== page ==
Our second year with Fukushima farmers fighting for their land

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Organic farmer Akihiro Asami's wife and daughters evacuated in March 2011 from Aizu, 130 km west of the Fukushima Daiichi Nuclear Power Plant. The girls only saw their father a few times last year. In the winter, the family reunited in Aizu.

The organic farmers of Fukushima have spent the past year coping not only with the contamination of their ancestral land with radioactive fallout from the Fukushima Daiichi Nuclear Power Plant, but also bureaucratic barriers to compensation, inconsistent guidelines from a government scurrying to project an illusion of normality, scarcity of accurate information and equipment to understand the contamination, hostility from a frightened public, and a steep drop in sales that threatens to undermine the regional economy and shatter their way of life.

23-year-old Mizuho Sugeno spends the growing season working on her family's Playing-With-Clouds-Land organic farm in Nihonmatsu, Fukushima. But in the winter she competes internationally in the Southeast Asian sport Sepak Takraw.

The farmers have steadily educated themselves about the threat of radiation and how to cope with it, adapting traditional methods, acquiring testing equipment and incorporating experimental techniques to prevent their crops from absorbing cesium and try to decontaminate the land with minimum loss of its fertility. But will their efforts be enough to keep organic farming alive in northeast Japan?

After spending five months in 2011 following the farmers through the growing season, filmmakers Junko Kajino and Ed M. Koziarski are back in Japan to capture the second year of the nuclear crisis for our documentary Uncanny Terrain. We thank you for joining us on this journey. And we hope that you will continue to support us by spreading the word about this project, and making a tax-deductible contribution to our IndieGoGo campaign, which runs through May 1.

In March we held a series of preview screenings in New Jersey and Massachusetts, with lively and thoughtful audience discussions after each screening.  We can provide preview footage for your school, organization, or venue, and either travel there or join you via teleconference.  Please write us to inquire.

Michigan screening, save the date: we will screen preview footage at an exhibition of photography from the aftermath of the earthquake and tsunami, April 20 at Aquinas College in Grand Rapids, Michigan.  Details TBA.

Harvest Time in Fukushima

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Just as the U.S. State Department announces that it’s safe to be here, it’s time for us to leave. We conclude our 20 weeks living and working among the organic farmers and food producers of Fukushima, a week after the State Department narrowed its travel advisory against visiting the area around the power plant from 80 kilometers to the Japanese government’s 20-kilometer evacuation zone.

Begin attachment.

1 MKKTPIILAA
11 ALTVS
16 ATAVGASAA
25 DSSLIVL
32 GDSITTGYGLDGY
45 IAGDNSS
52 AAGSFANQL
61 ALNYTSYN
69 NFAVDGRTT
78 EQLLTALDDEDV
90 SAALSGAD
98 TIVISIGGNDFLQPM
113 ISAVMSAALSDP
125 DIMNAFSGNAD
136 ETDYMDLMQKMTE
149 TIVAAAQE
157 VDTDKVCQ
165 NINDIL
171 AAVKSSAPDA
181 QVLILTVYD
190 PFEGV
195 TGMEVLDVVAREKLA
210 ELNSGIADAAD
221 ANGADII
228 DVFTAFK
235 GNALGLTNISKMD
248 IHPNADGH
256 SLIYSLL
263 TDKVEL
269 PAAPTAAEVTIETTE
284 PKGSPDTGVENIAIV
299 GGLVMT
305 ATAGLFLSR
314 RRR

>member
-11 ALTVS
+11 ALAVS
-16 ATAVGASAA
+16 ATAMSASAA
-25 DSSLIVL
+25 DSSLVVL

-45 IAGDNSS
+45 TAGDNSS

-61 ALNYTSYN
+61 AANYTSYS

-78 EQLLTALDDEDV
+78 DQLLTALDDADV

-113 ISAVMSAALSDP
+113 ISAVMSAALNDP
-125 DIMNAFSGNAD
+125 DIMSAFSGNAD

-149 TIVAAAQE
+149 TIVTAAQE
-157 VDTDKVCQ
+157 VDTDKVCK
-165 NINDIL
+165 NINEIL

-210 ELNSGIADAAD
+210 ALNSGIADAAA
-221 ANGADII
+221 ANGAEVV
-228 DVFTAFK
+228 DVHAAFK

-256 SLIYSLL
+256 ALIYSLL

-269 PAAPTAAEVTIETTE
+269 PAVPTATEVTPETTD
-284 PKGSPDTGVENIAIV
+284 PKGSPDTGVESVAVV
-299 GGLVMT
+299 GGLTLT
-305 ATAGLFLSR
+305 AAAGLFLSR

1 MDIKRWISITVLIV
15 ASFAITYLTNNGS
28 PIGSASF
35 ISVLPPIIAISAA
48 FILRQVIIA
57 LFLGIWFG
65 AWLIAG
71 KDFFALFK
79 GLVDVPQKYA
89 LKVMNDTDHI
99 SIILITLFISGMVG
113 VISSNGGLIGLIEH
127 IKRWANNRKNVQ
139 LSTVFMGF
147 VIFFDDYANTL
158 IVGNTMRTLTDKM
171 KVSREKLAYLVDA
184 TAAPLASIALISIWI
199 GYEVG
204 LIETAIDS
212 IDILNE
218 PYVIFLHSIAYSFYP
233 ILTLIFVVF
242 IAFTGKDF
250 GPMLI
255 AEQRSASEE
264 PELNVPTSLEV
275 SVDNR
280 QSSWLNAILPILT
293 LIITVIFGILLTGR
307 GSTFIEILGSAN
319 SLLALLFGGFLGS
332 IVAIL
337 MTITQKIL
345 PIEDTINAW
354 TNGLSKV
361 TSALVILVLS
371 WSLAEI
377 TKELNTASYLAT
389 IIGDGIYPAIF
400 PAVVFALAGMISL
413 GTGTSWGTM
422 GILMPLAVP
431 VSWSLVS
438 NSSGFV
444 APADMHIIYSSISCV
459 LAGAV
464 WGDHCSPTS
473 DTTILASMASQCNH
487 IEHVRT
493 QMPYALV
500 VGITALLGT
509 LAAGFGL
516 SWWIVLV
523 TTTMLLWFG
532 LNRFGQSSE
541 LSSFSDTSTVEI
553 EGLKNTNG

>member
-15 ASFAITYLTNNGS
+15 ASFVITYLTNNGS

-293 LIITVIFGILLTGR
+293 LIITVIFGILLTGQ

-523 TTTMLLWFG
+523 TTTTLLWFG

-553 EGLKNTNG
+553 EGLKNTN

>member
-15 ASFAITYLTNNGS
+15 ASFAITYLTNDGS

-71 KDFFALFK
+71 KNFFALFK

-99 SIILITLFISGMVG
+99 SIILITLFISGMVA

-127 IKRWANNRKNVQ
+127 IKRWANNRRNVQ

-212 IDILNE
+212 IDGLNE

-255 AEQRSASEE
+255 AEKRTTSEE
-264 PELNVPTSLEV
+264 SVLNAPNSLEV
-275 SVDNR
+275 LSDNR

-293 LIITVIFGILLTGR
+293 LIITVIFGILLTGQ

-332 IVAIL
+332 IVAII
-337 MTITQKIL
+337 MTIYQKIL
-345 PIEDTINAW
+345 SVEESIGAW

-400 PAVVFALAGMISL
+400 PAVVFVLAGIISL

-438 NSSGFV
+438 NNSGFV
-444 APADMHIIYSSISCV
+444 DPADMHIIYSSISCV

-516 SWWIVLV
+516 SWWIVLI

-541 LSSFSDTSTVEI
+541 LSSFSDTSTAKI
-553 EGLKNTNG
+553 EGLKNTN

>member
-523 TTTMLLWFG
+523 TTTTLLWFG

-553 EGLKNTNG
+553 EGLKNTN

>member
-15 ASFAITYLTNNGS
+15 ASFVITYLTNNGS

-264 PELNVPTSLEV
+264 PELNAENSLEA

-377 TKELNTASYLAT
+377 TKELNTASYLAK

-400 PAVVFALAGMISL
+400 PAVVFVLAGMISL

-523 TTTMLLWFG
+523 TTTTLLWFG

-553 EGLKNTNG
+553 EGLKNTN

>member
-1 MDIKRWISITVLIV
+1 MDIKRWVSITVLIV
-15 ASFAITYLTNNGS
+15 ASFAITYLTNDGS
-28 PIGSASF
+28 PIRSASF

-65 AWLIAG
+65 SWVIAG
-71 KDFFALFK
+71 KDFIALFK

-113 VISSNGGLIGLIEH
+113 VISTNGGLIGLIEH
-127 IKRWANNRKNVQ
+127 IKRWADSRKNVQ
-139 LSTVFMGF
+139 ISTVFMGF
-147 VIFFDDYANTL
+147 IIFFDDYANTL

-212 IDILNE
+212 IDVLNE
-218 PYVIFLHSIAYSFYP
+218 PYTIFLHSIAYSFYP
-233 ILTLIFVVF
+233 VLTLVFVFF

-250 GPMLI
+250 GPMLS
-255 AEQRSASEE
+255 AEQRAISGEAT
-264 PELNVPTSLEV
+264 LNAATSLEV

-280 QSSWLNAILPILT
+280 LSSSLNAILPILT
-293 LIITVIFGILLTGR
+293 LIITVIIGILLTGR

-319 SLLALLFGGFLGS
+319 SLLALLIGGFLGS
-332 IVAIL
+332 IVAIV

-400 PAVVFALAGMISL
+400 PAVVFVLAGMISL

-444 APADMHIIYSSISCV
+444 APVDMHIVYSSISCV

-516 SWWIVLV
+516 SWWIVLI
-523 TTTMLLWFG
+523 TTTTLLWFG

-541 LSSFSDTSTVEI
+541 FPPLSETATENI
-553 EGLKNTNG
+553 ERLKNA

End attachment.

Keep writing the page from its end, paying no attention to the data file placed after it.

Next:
Seven months since the beginning of the crisis, Japan stumbles toward recovery. Evacuated communities are being reopened near the nuclear plant, even as many efforts to decontaminate land are proving ineffective. With a number of notable exceptions, testing of rice and vegetables is showing much less contamination than was expected based on results in Chernobyl. Researchers investigate the reasons for these levels, considering the differing composition of Japanese soil, particularly certain minerals and bacteria that may remove radioactive cesium or prevent plants from absorbing it—bacteria that may thrive in organically cultivated land.

But the food testing regime is still sporadic, and no amount of lower test results will be sufficient to convince much of the public that Fukushima food is safe to eat. The organic farmers here toil to repair their land using natural methods (land that many of their families have tilled since before the U.S. was a country), to grow their food as free as possible of radionuclides, and to accurately communicate the condition of their produce to consumers. Constantly exposed to background radiation and inhaled particles in their fields, as well as from food and water, the farmers rank with cleanup workers in the groups at greatest risk of suffering health damage.

We will edit the film in Chicago through the fall and winter, and return to Japan next March to cover how the farmers weathered the seasons and how they fare as they prepare to plant again, a year after the disaster. In the meantime, we still need your support to cover the costs of postproduction. Please spread the word and if you can please make a tax-deductible donation to the project.

The Harvest Approaches

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Grandma Yoshida instructs the young men’s farm work

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